Calling someone a sandbagger in the cycling community is like saying "terrorist" on an airplane, a serious offense or seriously funny. Nobody likes a sandbagger. Conversely, nobody appreciates being called a sandbagger. Certainly nobody likes people who call other people sandbaggers, unless you’re totally “besties forever” joking and ribbing over a few beers while toasting a friend or teammate’s stellar performance. This week a blog called Ohio Sandbagger shouted the “s” word from seat 43-B in the back row. At first it was funny. As it settled in, we found out it’s the equivalent of calling a baby ugly to the mother’s face. Like driving past a porn store on the freeway, we quickly looked away. It felt wrong.
Traditionally, a sandbag holds back water in a flood, something we’re no strangers to in the Ohio River Valley. Simply stated, a sandbag prevents the water from flowing to the other side. A bike racing sandbagger is no different. True to definition, it stays steadfast, preventing other racers from achieving success or moving up into the next category. Simple as a straightaway dismount right? Not so quick speedy, and keep in mind sandbags are temporary.
Also consider some bodies of water physically and figuratively cannot be sandbagged, like the toilet in the Biggest Loser green room. An elite race is the ocean. Since it is the ultimate destination for all water, sandbagging is only possible in bodies of water smaller than it. If you’re looking to out a sandbagger, you’re not going to find one in the Bearing Straight. It’s best to look in a tributary like Williamstown Lake, the category 3 Ohio River, Duck Creek or the overflow from the port-o-lets at Boon Dock CX Park USA.
While there may be sandbagging going on in the OVCX, thou shalt not use the “S” word in vain. There’s more than lap times, podium steps and upgrade points to consider. Like the orange community water bottle jug at cross practice, the water is deep and murky. There are undercurrents like newborn babies and long hours at work that might keep someone who was successful in the lower category in the past from moving up to the next category tomorrow. We’re all people with jobs, families, funerals and weddings. I know crossers that are on-call pilots and late night musicians. Some of us might even like to do crazy things in our underwear Saturday at midnight. All of that…is none of your business.
Then there’s the joy of being on the podium itself. I’ve been there on occasion, never on the top step in a cyclocross race, but I’ve flanked the sides. It’s more wonderful than fresh white bar tape and a matching saddle. With the flashes popping in your eyes, photos being uploaded to your FB wall and big hoots and hugs from your teammates and best buds, it’s something to be enjoyed and celebrated. It’s as big of a part of racing as the carpool coffee stop. One thing’s for certain, more of us need to head to the podium to cheer, rather than packing up the car and leaving the race venue in a huff.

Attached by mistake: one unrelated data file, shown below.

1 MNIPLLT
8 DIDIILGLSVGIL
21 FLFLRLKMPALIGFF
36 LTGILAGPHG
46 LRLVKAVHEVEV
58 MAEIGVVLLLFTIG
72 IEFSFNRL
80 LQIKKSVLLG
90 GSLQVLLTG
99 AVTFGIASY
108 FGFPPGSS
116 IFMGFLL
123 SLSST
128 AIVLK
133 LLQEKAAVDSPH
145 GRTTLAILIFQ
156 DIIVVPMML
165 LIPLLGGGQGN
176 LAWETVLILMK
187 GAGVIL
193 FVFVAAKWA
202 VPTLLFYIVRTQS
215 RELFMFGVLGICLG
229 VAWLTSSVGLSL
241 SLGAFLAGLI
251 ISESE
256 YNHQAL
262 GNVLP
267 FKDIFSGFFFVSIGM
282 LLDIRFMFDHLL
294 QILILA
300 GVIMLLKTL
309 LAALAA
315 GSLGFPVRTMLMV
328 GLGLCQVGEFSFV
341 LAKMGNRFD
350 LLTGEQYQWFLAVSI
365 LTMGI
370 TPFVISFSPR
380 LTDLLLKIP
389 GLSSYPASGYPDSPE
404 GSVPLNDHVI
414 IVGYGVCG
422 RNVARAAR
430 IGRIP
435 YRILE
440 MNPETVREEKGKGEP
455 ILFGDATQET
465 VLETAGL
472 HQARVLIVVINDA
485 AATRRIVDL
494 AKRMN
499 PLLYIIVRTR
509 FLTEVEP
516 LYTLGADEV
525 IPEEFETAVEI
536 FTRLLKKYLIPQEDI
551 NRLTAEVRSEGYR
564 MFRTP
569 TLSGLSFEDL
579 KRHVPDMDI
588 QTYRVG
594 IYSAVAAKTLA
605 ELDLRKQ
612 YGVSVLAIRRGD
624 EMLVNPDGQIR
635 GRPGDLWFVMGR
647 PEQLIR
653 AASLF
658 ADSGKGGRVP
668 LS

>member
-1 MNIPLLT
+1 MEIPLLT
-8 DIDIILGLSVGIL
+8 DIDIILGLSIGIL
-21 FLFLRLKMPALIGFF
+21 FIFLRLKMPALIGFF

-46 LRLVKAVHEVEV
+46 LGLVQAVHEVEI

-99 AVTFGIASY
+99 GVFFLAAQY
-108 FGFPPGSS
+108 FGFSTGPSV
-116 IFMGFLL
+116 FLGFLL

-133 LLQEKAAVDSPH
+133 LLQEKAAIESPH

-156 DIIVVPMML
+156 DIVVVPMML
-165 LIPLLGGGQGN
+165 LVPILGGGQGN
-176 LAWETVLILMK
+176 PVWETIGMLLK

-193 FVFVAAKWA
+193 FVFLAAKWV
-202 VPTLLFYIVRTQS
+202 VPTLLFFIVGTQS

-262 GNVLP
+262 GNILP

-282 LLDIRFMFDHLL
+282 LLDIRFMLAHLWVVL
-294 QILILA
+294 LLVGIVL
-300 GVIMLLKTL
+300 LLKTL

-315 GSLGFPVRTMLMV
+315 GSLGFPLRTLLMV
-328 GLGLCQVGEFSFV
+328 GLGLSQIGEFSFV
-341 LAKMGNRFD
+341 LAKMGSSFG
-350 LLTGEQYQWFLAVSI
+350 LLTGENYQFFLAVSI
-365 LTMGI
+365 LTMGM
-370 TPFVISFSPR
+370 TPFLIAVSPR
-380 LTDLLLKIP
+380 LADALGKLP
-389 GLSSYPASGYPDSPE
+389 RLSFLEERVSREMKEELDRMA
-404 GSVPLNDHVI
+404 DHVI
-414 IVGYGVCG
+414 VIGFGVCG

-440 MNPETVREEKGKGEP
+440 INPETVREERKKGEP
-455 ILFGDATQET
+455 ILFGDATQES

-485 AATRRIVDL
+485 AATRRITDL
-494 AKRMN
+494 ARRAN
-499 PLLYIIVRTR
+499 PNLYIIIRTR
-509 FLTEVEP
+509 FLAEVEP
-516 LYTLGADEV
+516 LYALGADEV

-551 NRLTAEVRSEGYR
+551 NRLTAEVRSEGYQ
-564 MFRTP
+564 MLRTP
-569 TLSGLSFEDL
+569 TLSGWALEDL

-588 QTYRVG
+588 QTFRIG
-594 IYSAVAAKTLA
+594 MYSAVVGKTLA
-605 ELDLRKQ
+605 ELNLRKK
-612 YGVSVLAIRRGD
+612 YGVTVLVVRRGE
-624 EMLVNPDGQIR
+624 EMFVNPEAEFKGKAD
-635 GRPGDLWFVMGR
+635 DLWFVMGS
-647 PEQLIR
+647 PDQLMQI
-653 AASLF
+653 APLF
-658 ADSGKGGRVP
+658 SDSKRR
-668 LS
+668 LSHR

Sandbagging is not even about completely trouncing the competition till they’re wheezing like a donkey while crying for mama between bouts of the pukes. Someone who stomps the Cat 4 or Cat 3 race with lap times that’d put them in the top 15 of an elite race should first be heralded as an up and coming fast S.O.B., not a sandbagger. Pat ‘em on the back. Well done. There are a few folks racing OVCX that I’ve seen do just that. It’s been amazing to watch and even more fun to cheer, especially when you hear a local did well at Nationals. That’s called winning. That’s called training hard and rising to the top. That’s what most of us are racing for in the first place. When you get to the top it should be enjoyed, otherwise it’s like having a birthday with no cake.
While we all initially thumbed our noses at USA Cycling for coming up with categories for our beloved once grass roots sport, the guidelines for upgrading from one category to the next are clear and work quite well. In the case of having a baby, getting that big promotion with more hours, or having to take care of elderly parents…you can even downgrade. The great thing about it all is your local USA Cycling representative is likely your Facebook friend. Without looking at your results on the computer, they probably know you better than you think. Now that’s grass roots.
Besides, right before our Oakley’s the landscape of cyclocross is changing. Just a few years ago, we marked our courses with flags and strategically placed water bottles. We peed in the woods. All the fields combined may have totaled 35 people. (photo: Harbin Park 1997) This past weeked at the King’s CX there were reported to be 50 juniors and something crazy like 500 racers. Already those youngsters are starting to work their way up, busting their humps, racing two or three or four races in a weekend. No amount of sandbagging is going to hold their flood back. Nature and youth will take it’s course.
There’s really no need to call out sandbaggers, like there’s no reason to cast judgement on one’s appearance. There’s always more to the story than the numbers show. As our new juniors and this year's riders committed to training will prove, some bodies of water may seem impassable, but a sandbag can be moved. If not, eventually all sandbags deteriorate in the water. Hup hup buttercup.